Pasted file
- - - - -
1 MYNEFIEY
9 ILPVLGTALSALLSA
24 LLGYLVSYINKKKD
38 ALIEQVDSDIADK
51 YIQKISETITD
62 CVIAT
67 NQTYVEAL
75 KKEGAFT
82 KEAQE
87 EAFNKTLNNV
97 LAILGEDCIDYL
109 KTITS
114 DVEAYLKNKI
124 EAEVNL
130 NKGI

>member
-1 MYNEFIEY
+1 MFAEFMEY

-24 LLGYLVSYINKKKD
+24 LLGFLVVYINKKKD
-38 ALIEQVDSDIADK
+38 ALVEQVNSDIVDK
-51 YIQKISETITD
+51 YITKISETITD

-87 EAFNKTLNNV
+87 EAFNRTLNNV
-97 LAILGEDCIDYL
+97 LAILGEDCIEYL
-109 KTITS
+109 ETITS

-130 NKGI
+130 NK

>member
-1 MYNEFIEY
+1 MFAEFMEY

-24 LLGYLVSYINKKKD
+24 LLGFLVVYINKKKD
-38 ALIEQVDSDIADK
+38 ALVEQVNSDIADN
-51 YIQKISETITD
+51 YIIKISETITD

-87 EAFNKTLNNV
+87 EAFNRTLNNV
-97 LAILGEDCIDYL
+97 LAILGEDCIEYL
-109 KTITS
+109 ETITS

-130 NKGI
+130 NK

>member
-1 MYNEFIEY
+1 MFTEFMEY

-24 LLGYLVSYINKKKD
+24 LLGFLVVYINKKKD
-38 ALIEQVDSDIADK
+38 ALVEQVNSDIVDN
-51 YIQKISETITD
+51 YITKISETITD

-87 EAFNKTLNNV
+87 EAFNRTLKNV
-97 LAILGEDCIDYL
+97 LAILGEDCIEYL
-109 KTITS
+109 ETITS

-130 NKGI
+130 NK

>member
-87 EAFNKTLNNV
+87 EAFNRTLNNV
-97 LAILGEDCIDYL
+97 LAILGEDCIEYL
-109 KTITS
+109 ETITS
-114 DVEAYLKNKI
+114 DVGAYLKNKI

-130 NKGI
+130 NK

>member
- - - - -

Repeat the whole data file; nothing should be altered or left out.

1 MYNEFIEY
9 ILPVLGTALSALLSA
24 LLGYLVSYINKKKD
38 ALIEQVDSDIADK
51 YIQKISETITD
62 CVIAT
67 NQTYVEAL
75 KKEGAFT
82 KEAQE
87 EAFNKTLNNV
97 LAILGEDCIDYL
109 KTITS
114 DVEAYLKNKI
124 EAEVNL
130 NKGI

>member
-1 MYNEFIEY
+1 MFAEFMEY

-24 LLGYLVSYINKKKD
+24 LLGFLVVYINKKKD
-38 ALIEQVDSDIADK
+38 ALVEQVNSDIVDK
-51 YIQKISETITD
+51 YITKISETITD

-87 EAFNKTLNNV
+87 EAFNRTLNNV
-97 LAILGEDCIDYL
+97 LAILGEDCIEYL
-109 KTITS
+109 ETITS

-130 NKGI
+130 NK

>member
-1 MYNEFIEY
+1 MFAEFMEY

-24 LLGYLVSYINKKKD
+24 LLGFLVVYINKKKD
-38 ALIEQVDSDIADK
+38 ALVEQVNSDIADN
-51 YIQKISETITD
+51 YIIKISETITD

-87 EAFNKTLNNV
+87 EAFNRTLNNV
-97 LAILGEDCIDYL
+97 LAILGEDCIEYL
-109 KTITS
+109 ETITS

-130 NKGI
+130 NK

>member
-1 MYNEFIEY
+1 MFTEFMEY

-24 LLGYLVSYINKKKD
+24 LLGFLVVYINKKKD
-38 ALIEQVDSDIADK
+38 ALVEQVNSDIVDN
-51 YIQKISETITD
+51 YITKISETITD

-87 EAFNKTLNNV
+87 EAFNRTLKNV
-97 LAILGEDCIDYL
+97 LAILGEDCIEYL
-109 KTITS
+109 ETITS

-130 NKGI
+130 NK

>member
-87 EAFNKTLNNV
+87 EAFNRTLNNV
-97 LAILGEDCIDYL
+97 LAILGEDCIEYL
-109 KTITS
+109 ETITS
-114 DVEAYLKNKI
+114 DVGAYLKNKI

-130 NKGI
+130 NK

>member